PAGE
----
For the record, I used Halfords grey primer and matt black sprays with Modelmaster transfers and nameplates followed by some Phoenix weathering. The 61C shedplate and “Keith†on the bufferbeam fix the time period as January 1952-July 54. The tender has a heap of real coal.

This picture shows the finished model against a background of the eponymous Benachie.






“Benachie†running light with Benachie as a backdrop


And here it is trundling through the Springtime snow of upper Deeside; the leading vehicle is a short Gresley full brake (Diagram 154, E70289) which frequented the lines around Aberdeen in the early 50s.



Benachie trundling through the Springtime snow of upper Deeside

As ever, PDK are always most helpful over any queries. Despite all my criticisms above, I think this is an excellent kit from that master of etch design, Paul Hill. The lines of the lovely little locomotive are beautifully captured and I, for one, look forward to the upcoming D41 kit.


Discussions with fellow members of the Great North of Scotland Railway Association were very useful. http://www.gnsra.org.uk/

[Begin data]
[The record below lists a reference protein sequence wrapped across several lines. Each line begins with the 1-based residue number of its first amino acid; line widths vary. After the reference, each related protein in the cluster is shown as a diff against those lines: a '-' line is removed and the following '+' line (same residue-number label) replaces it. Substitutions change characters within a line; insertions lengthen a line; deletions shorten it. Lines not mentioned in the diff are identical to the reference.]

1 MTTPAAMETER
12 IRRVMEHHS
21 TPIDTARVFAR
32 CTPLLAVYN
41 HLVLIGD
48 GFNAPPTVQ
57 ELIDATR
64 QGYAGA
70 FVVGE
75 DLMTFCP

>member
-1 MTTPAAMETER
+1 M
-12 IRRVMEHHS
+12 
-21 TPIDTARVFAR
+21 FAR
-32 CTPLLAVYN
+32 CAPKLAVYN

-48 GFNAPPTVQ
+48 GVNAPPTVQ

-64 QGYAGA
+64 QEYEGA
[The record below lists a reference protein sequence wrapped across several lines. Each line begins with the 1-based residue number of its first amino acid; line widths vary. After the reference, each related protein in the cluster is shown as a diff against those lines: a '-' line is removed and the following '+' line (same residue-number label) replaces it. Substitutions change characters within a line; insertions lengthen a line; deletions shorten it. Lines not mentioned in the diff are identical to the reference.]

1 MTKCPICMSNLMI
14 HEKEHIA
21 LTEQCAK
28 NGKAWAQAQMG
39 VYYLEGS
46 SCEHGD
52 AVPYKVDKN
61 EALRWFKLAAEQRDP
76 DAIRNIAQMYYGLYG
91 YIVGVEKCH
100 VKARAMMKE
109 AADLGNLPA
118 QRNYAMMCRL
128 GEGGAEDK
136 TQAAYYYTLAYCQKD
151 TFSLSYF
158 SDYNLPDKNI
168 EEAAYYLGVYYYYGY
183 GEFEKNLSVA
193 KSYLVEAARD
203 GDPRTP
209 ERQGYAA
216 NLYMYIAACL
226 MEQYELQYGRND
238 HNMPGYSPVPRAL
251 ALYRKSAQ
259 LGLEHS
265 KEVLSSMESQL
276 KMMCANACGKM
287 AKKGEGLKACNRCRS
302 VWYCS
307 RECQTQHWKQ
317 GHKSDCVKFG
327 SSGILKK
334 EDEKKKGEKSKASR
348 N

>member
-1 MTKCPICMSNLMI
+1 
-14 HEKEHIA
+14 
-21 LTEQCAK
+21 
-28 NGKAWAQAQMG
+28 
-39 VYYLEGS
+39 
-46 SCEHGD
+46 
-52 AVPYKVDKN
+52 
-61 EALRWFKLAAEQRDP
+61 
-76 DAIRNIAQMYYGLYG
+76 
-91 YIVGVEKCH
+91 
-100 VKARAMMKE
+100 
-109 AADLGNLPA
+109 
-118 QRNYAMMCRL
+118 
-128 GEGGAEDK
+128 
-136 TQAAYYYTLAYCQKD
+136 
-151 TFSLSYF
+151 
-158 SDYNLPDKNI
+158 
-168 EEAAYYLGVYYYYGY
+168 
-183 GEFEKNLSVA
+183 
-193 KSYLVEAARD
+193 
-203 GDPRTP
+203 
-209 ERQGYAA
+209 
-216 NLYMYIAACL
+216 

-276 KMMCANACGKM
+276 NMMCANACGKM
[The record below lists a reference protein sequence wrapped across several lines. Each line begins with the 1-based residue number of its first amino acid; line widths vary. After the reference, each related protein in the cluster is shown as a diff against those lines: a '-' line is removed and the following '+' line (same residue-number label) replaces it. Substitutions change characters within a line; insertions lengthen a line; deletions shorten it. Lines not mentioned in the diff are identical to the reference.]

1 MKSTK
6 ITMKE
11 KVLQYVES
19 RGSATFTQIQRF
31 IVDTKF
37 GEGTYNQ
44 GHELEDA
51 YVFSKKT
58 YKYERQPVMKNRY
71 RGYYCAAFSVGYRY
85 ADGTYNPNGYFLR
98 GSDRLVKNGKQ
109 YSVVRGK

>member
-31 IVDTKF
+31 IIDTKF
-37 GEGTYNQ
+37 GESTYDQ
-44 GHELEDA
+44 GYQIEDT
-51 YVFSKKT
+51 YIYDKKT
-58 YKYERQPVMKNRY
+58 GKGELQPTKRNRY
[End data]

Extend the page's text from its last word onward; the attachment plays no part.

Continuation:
I am also most grateful to Janet and Barry Hoper of the Transport Treasury for help, advice and coffee as I searched through their invaluable collection of photographs. http://www.transporttreasury.co.uk/



  • W.B. Yeadon, “Register of LNER Locomotivesâ€, Vol. 44, Book Law Publications.
  • Hugh Gordon, “Great North of Scotland Locomotivesâ€, Irwell Press Ltd.
  • RCTS, “Locomotives of the LNERâ€, Part 4, RCTS
  • “Great North of Scotland Railway Locomotivesâ€, Locomotives Illustrated No. 109 (1996), RAS Publishing.
  • “Great North of Scotland 4-4-0s†in “Steam Daysâ€, June 1999, Redgauntlet Publications.